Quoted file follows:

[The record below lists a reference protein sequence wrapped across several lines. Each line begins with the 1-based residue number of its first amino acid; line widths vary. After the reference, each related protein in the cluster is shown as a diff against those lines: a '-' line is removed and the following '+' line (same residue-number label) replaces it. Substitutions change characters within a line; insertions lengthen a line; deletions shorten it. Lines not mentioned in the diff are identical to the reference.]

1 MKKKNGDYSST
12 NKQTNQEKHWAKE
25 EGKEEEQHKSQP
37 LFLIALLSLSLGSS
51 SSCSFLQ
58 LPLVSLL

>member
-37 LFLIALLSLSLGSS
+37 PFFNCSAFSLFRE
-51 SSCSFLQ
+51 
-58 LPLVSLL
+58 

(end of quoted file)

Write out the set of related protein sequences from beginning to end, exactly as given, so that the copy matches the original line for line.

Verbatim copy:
[The record below lists a reference protein sequence wrapped across several lines. Each line begins with the 1-based residue number of its first amino acid; line widths vary. After the reference, each related protein in the cluster is shown as a diff against those lines: a '-' line is removed and the following '+' line (same residue-number label) replaces it. Substitutions change characters within a line; insertions lengthen a line; deletions shorten it. Lines not mentioned in the diff are identical to the reference.]

1 MKKKNGDYSST
12 NKQTNQEKHWAKE
25 EGKEEEQHKSQP
37 LFLIALLSLSLGSS
51 SSCSFLQ
58 LPLVSLL

>member
-37 LFLIALLSLSLGSS
+37 PFFNCSAFSLFRE
-51 SSCSFLQ
+51 
-58 LPLVSLL
+58 